A: The magic leather armor’s +3 enhancement bonus applies to make the armor’s armor bonus bigger (+4 in this case). The example character uses only the larger armor bonus (+4) when wearing both the armor and the bracers. The overlapping +3 bonus from the bracers is still there, however. (It is just irrelevant most of the time.) If something bypasses the +4 bonus from the magic armor, the bracers might still prove effective. For example, an incorporeal touch attack bypasses the whole armor bonus from the magic armor. Since the bracers provide a force effect, they protect the bard against the incorporeal touch attack. The example character still has a +3 armor bonus against the incorporeal touch attack.

An enhancement bonus to armor class makes the particular armor better, regardless if it comes from a permanent or temporary source. That means that only the armor that was enchanted has the benefit, and the enhancement bonus can not stack with any other item that provides an armor bonus.

Moreover Bracers of Armor aren't a valid target for Magic Vestment because they are wondrous items and not armor, shield or regular clothing. (Ninja'd by Chris ;)

Chris Mortika wrote:

Ruemere,

I'd like to express my appreciation for your level of discussion. You offer explanations, examples, and descriptons that alow me to easily see where you're coming from.

+1.


The FAQ is not a valid source on the grounds the writer is completely and utterly incompetent.

Since you still are all completely unwilling to discuss the actual topic despite multiple attempts on my part to refocus you and you would instead rather whine about something you are wrong about and is quite irrelevant anyways...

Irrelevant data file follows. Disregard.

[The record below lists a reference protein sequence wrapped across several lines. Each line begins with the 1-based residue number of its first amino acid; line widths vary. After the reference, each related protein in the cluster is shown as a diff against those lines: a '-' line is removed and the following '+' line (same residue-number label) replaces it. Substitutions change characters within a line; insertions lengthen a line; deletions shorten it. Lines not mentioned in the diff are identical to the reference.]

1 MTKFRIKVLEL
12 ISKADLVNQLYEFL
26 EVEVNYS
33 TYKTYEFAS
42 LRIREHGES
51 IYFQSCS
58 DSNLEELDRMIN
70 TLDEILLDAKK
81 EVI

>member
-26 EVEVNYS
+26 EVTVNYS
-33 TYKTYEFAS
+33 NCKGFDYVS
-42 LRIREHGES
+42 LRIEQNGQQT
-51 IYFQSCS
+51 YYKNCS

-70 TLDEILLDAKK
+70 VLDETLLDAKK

Wednesday, April 2, 2008
Avocado Pie, Thesis Defense, Oh, My!
Tomorrow I defend my Master's thesis before my graduate committee, before scholars in my field who will ask me difficult questions and point out all the theoretical concerns, flaws, and problems in my 96 page opus. This 2 hour period tomorrow afternoon will seal the fate of my academic success forever. Okay, so maybe it's not that grim, but it's really just one of the last hoops to jump through before this project is done. I have worked nearly two years on this project, which details the World War II literature of a collaborate duo of writers Clara Spiegel and Jane Mayer, who wrote under the pseudonym, Clare Jaynes. In those two years, I've come to know this material inside and out. There's blood, sweat, tears, and cookie dough in it.

Yes, cookie dough. In honor of my thesis defense, I am baking one of Spiegel's cookie recipes, which I will share with my committee members. Critical literary theory is always better on a stomach full of crisp, buttery Apricot Monte Carlos, right?

The Clara Spiegel Papers are archived at Boise State, which has made my research a joy. In fact, I never would have discovered these fascinating women who give us a very shocking glimpse of what it was like to be woman in World War II America had it not been for Clara's archive. Archival research means permission to rifle through someone's diaries, travel journals, scrapbooks, photo albums, and manuscripts, which means you never know what you are going to find. Last fall, I discovered among Clara's papers a cookbook manuscript she had written.

The recipes are cheater versions of gourmet fare, written when Spiegel was 86 years old. Because Spiegel had a private cook for half of her life, it's no surprise that some of these recipes are a bit strange and dubious. However, because I'm the brave gastronant that I am, I've fallen in love with Clara's The Indolent Gourmet.